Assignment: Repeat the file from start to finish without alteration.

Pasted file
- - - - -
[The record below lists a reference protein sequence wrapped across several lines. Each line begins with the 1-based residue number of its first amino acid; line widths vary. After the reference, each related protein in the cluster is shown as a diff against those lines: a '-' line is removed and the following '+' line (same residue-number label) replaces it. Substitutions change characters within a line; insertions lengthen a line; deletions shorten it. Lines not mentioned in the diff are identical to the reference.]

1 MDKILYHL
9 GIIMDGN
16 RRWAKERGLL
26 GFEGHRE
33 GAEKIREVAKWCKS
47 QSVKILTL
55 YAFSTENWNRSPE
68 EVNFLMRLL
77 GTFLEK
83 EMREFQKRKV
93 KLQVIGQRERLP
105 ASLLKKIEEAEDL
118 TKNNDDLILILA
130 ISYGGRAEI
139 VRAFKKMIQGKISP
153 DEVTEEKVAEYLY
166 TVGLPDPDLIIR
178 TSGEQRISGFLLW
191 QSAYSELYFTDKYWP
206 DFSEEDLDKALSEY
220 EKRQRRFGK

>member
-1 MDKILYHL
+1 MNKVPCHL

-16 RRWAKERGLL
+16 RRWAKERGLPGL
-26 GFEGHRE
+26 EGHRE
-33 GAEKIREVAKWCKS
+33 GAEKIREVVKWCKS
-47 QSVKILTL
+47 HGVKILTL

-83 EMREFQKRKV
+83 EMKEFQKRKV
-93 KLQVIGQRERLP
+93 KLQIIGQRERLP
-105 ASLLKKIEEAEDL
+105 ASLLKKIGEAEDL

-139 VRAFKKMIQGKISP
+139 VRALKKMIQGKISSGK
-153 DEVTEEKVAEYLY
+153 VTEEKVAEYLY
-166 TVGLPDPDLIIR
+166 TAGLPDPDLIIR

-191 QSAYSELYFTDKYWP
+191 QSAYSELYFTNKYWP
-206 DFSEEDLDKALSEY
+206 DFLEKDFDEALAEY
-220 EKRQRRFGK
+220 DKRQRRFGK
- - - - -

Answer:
[The record below lists a reference protein sequence wrapped across several lines. Each line begins with the 1-based residue number of its first amino acid; line widths vary. After the reference, each related protein in the cluster is shown as a diff against those lines: a '-' line is removed and the following '+' line (same residue-number label) replaces it. Substitutions change characters within a line; insertions lengthen a line; deletions shorten it. Lines not mentioned in the diff are identical to the reference.]

1 MDKILYHL
9 GIIMDGN
16 RRWAKERGLL
26 GFEGHRE
33 GAEKIREVAKWCKS
47 QSVKILTL
55 YAFSTENWNRSPE
68 EVNFLMRLL
77 GTFLEK
83 EMREFQKRKV
93 KLQVIGQRERLP
105 ASLLKKIEEAEDL
118 TKNNDDLILILA
130 ISYGGRAEI
139 VRAFKKMIQGKISP
153 DEVTEEKVAEYLY
166 TVGLPDPDLIIR
178 TSGEQRISGFLLW
191 QSAYSELYFTDKYWP
206 DFSEEDLDKALSEY
220 EKRQRRFGK

>member
-1 MDKILYHL
+1 MNKVPCHL

-16 RRWAKERGLL
+16 RRWAKERGLPGL
-26 GFEGHRE
+26 EGHRE
-33 GAEKIREVAKWCKS
+33 GAEKIREVVKWCKS
-47 QSVKILTL
+47 HGVKILTL

-83 EMREFQKRKV
+83 EMKEFQKRKV
-93 KLQVIGQRERLP
+93 KLQIIGQRERLP
-105 ASLLKKIEEAEDL
+105 ASLLKKIGEAEDL

-139 VRAFKKMIQGKISP
+139 VRALKKMIQGKISSGK
-153 DEVTEEKVAEYLY
+153 VTEEKVAEYLY
-166 TVGLPDPDLIIR
+166 TAGLPDPDLIIR

-191 QSAYSELYFTDKYWP
+191 QSAYSELYFTNKYWP
-206 DFSEEDLDKALSEY
+206 DFLEKDFDEALAEY
-220 EKRQRRFGK
+220 DKRQRRFGK